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SP0022 Reduction of Sedentary Behaviour in Patients with Rheumatoid Arthritis – Experiences from An Intervention Study
  1. B.A. Esbensen1,2
  2. on behalf of The steering Committee for the project “Joint Resources. Physical Activity and Sedentary Behaviour in Patients with Rheumatoid Arthritis”
  1. 1University of Copenhagen, Department of Clinical Medicine, Copenhagen
  2. 2Glostrup Hospital, Centre for Rheumatology and Spine Diseases & Research Unit, Glostrup, Denmark


Background The everyday life of patients with RA is periodically influenced by increased disease activity (flares) which often leads to severe limitations in physical functioning and potential progressive joint destruction. Intervention studies in patients with RA have documented a positive effect of exercise on pain and physical functioning. However, studies have also demonstrated that exercise and increased activity levels are difficult to maintain over time [1]. Pain has been identified as a main barrier against adaptation and maintenance of a physically active lifestyle in patients with RA [2]. Sedentary behavior (SB) has become increasingly prevalent in modern society. SB has been recognized as a distinct and independent risk factor for cardiovascular morbidity and mortality, independent of moderate or vigorous physical activity during leisure time [3]. Recent research in healthy population has shown that SB can be reduced through behavioral intervention. At present time there exists few intervention studies investigating health effects of reducing SB. Reducing SB rather than solely increasing physical activity may be suitable in patients with RA.

Aim This presentation focus on some available experiences from an intervention study (Randomized Controlled Trial, RCT) which aimed to investigate the efficacy of an individually tailored, theory-based motivational counseling intervention on reducing daily sitting time in patients with RA.

Methods/Design In total 150 patients with RA were recruited from a rheumatology outpatient clinic with at least 5 hours of sitting time per day. Block-randomized was to the intervention group (N=75) or the control group (N=75) receiving usual care. The intervention included: 1) Individual motivational counseling (in total 3 sessions) on reducing daily sitting time in combination with 2) Individual Short Text Message Service (SMS) reminders over a 16 week intervention period. Primary outcome was a change in daily sitting time (minutes) from baseline to 16 weeks measured objectively using an ActivPAL® Activity Monitor. Secondary outcomes included fatigue, pain, physical function, health-related quality of life, self-efficacy, costs and cost-effectiveness. Furthermore, anthropometric measures were included as well as measurement of blood pressure and serum lipids.

Recruitment and sample characteristics Recruitment process commenced from April 2013 to August 2014. A project manager consecutively screened medical journals of patients with RA regarding criteria about RA diagnosis and HAQ-score <2.5.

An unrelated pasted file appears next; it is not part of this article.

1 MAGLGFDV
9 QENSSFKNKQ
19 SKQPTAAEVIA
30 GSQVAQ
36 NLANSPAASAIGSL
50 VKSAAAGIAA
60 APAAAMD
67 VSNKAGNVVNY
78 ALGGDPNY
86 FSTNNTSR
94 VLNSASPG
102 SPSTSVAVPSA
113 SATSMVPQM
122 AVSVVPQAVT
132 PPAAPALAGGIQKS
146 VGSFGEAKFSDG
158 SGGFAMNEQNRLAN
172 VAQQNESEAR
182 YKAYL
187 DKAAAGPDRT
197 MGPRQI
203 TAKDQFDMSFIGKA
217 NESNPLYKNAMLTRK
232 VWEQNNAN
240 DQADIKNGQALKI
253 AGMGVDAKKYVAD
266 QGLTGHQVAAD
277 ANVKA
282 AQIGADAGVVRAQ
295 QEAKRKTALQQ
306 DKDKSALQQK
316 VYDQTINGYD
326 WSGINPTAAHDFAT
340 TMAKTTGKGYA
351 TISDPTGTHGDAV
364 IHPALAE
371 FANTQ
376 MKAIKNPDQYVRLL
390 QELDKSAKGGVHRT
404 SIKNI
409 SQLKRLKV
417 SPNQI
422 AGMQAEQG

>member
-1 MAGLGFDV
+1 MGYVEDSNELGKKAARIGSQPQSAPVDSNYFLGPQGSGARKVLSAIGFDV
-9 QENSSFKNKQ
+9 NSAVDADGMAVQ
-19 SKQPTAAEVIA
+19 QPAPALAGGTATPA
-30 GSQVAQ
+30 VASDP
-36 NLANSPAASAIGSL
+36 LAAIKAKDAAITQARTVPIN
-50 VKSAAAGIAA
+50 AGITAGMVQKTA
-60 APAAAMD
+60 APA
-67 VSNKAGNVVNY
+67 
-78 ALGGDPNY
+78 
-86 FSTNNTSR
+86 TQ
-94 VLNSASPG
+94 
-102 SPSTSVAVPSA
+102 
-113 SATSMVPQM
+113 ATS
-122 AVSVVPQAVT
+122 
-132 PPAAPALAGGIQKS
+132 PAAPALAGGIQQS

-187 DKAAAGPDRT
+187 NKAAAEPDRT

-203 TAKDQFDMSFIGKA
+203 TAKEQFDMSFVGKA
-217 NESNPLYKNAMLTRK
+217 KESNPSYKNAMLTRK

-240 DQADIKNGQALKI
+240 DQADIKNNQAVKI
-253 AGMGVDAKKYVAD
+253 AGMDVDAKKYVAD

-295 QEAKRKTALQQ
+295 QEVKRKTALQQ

Adherence to the intervention In total, 75 patients with RA completed all three individual Motivational Intervention (MI) sessions. The participants generally responded well to the part about setting goals to reduce daily SB, which is how each motivational session ended. Examples of SMS text messages will be presented. Frequency of SMS-reminders ranged from 1-4 per week and they were mostly sent out in the afternoon.

Experiences of the intervention Evaluation of the participant experience was undertaken through field notes and a short questionnaire. In general, the intervention was well accepted by the participants because of its' simple structure with only three required visits to the hospital.

Safety and adverse events No serious adverse events related to the intervention or assessments were reported during the study intervention period. Minor complaints relating to redness and itching on the thigh after a week of wearing the ActivPAL monitor were reported by participants intermittently.

Conclusion Our experiences with the intervention are positive and promising for RA patient with sedentary behaviour. We suppose the final results to fully confirm the present expectations. The intervention is feasible, simple, non-invasive and may be implemented at low costs in clinical practice.

References (selected)

  1. Hurkmans E, van der Giesen FJ, Vliet Vlieland TP, Schoones J, EC. VdE. Dynamic exercise programs (aerobic capacity and/or muscle strength training) in patients with rheumatoid arthritis. Cochrane Database Syst Rev. 2009;4: CD006853.

  2. Wilcox S, Der Ananian C, Abbott J, Vrazel J, Ramsey C, Sharpe PA, et al. Perceived exercise barriers, enablers, and benefits among exercising and nonexercising adults with arthritis: results from a qualitative study. Arthritis Rheum. 2006;55(4):616-27. Epub 2006/07/29.

  3. Kerola AM, Kerola T, Kauppi MJ, Kautiainen H, Virta LJ, Puolakka K ea. Cardiovascular comorbidities antedating the diagnosis of rheumatoid arthritis. Ann Rheum Dis 2013;Nov 1;72(11):1826-9.

Disclosure of Interest None declared

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